Tom Boyd: Anthony Stokes should win back his place

Former club captain Tom Boyd joins Sister Catherine from St Andrew's Hospice at Celtic Park yesterday to promote the Celtic Charity Foundation's Clover and Dove Ball. Picture: SNS Group

Former club captain Tom Boyd joins Sister Catherine from St Andrew's Hospice at Celtic Park yesterday to promote the Celtic Charity Foundation's Clover and Dove Ball. Picture: SNS Group

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Anthony Stokes last took the field for Celtic when he started the 3-1 victory over Dundee United at Tannadice on 22 August.

The Republic of Ireland striker, whose lack of involvement at club level has seen him drop out of contention for his national team just as Martin O’Neill’s squad claimed a place at Euro 2016, has not scored in 2015, his last goal coming in a 4-1 win over St Mirren last December.

Stokes has 18 months remaining on his contract at Parkhead but the 27-year-old would appear to have no future with the champions as long as Ronny Deila remains as manager. Queries about the former are routinely met by a dismissive shrug from the latter.

Yet former Celtic captain Tom Boyd is convinced that the player, who has scored 76 goals in 191 appearances for the Hoops, still has much to offer and has advised the Dubliner to emulate Leigh Griffiths, another forward whose career with the champions appeared to have hit the buffers not so long ago.

He also struggled to impress the Norwegian, starting only one Premiership match before Christmas. However, his perseverance paid off during the second half of the campaign which ended with Griffiths as Celtic’s leading marksman.

“The perfect example – for so many players, like Callum McGregor, who’s come back in recently – is Leigh, when it comes to the length of time he had to wait for a start,” said Boyd.

“Just look at him now, in terms of the goalscoring form he’s in and the work-rate he’s shown. There will be opportunities for Anthony.

“I don’t see any reason why he would go. He’s been a great player for Celtic. He was obviously frustrated at the weekend at getting stick for just going up there and taking his wages but that certainly isn’t the case with him.

“He’s a very committed player for this football club and he’s apologised for what he’s done. I see down in England that Diego Costa also took the huff for not getting on.

“It will be dealt with. It just shows that Anthony has a passion for the club. You are paid to play football and you want to have an impact.

“I was the same towards the end of my career. I wanted to play football but, obviously, the manager [Martin O’Neill] thought I was rank rotten so he wouldn’t put me on the park.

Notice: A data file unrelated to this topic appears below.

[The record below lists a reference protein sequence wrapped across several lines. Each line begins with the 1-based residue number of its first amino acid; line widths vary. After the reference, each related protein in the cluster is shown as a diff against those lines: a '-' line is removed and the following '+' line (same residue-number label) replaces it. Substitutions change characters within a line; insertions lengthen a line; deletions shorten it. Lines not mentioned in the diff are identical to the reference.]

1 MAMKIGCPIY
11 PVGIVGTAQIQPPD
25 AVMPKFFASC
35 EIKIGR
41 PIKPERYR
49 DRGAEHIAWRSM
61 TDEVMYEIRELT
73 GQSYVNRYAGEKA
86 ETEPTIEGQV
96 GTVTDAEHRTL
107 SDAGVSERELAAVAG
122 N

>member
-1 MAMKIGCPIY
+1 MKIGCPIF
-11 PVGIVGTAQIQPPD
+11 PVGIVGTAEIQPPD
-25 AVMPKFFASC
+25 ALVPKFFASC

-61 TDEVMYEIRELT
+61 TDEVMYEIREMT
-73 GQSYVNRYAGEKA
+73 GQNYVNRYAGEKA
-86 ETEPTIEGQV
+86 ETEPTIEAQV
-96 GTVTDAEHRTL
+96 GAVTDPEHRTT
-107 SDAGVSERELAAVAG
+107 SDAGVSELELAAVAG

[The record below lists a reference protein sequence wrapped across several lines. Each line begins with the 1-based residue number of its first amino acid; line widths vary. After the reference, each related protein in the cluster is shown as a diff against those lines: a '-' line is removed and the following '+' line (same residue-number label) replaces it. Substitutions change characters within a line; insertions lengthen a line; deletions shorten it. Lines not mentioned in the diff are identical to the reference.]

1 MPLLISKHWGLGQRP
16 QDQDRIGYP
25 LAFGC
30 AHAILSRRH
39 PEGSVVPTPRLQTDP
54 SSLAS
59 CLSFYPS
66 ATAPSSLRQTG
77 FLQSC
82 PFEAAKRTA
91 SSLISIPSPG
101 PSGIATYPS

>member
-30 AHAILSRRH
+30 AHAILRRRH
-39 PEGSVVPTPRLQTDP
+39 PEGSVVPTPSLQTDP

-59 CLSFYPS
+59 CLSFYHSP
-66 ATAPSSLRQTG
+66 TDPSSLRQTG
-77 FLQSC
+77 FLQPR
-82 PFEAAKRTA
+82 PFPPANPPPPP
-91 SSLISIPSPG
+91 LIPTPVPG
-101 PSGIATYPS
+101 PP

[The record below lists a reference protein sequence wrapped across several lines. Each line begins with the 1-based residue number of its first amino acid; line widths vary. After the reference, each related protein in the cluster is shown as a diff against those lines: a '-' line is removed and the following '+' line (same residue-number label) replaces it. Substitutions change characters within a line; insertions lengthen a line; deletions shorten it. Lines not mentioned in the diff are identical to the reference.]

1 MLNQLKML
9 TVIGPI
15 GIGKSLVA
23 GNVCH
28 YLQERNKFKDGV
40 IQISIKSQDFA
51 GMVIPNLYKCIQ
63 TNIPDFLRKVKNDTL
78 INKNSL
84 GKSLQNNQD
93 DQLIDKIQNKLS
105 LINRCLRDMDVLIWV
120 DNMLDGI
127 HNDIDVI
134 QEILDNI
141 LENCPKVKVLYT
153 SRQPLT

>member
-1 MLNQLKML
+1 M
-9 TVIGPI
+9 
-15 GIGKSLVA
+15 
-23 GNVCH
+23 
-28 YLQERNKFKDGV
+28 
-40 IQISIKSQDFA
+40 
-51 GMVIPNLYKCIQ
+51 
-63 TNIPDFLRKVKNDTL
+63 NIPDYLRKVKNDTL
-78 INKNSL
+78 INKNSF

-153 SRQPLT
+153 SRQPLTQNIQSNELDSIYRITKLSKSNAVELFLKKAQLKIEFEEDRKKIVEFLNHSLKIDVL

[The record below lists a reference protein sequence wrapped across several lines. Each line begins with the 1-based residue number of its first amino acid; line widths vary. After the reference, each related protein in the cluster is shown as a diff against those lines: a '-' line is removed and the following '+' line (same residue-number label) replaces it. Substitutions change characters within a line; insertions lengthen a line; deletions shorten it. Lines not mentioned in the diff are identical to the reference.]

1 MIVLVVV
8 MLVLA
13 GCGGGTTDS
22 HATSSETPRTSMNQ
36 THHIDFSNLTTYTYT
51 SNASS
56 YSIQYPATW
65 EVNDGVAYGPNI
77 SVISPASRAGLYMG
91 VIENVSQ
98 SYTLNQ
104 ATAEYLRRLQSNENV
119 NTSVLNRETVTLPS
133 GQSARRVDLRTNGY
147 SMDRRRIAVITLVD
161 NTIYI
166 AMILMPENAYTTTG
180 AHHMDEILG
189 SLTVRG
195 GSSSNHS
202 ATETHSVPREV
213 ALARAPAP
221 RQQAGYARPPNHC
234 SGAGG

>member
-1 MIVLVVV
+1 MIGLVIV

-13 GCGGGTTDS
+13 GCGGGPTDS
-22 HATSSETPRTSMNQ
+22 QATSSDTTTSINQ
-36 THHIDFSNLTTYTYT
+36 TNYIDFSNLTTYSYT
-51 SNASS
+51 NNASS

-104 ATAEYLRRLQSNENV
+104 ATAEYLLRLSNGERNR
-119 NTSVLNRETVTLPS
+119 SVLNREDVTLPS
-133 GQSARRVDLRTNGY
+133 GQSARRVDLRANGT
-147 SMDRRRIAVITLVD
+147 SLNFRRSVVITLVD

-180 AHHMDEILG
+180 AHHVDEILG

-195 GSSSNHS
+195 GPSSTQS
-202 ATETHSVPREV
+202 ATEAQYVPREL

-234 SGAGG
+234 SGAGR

“That’s unlike Anthony who’s decent and is going to be available. He’s doing the right things: he says he’s doing extra training sessions and that’s all you can do.”

Stokes did himself no favours last weekend when he took to Twitter to whinge about having to head up to the Highlands and then not even be selected for a place on the bench for the win over Inverness Caledonian Thistle. He also moaned about the freezing conditions, which did not go down well with the travelling support who had left Glasgow at the crack of dawn to follow their team.

“Anthony has shown his frustration in the wrong way but there have been plenty of things that players have done that have been misguided,” said Boyd. I remember criticising [Lou Macari] myself on one occasion.

“[Stokes] was then accused of just sitting up picking up wages on the bench but he wants to be out on the football park.

“He’s a professional and that’s the frustrating part because he’s fit and ready but the manager feels he has stronger options at this moment in time.”

Even so, Stokes’ tweet (which was branded “disrespectful” by Deila), combined with the prolonged public dissent exhibited by Kris Commons following his substitution during Celtic’s defeat in Molde, has prompted speculation that the players regard their manager as weak. Boyd disagrees.

“There is no lack of respect because both players have [immediately] come out and apologised. If there was a lack of respect then they wouldn’t have apologised for their actions,” he said.

“It was heat-of-the moment stuff – certainly in the case of Kris, who was disappointed to be taken off.”

One player Boyd, and Deila, would be happy to see the back of is Dutch winger Derk Boerrigter, who has been an unmitigated disaster since signing from Ajax for £3 million in 2013.

He angrily rejected claims that he was injury prone during his first press conference but a hamstring injury led to him being replaced before half-time on his debut and the 29-year-old has scored only once and made just eight starts, the last of which was in May of last year.

Boerrigter last saw first-team action 16 months ago and is currently playing for the under-20s. He is under contract until the end of next season but Boyd believes it would be in the best interests of all parties to pay him off now. “We know he’s not been performing or involved in first-team football so he might be one who is surplus to requirements,” he said. “Maybe they can come to a settlement.”

l Boyd was speaking to publicise a charity Dove and Clover Ball at the Glasgow City Hall on 13 
February, which will raise funds for the Celtic Foundation and the St Andrew’s Hospice.

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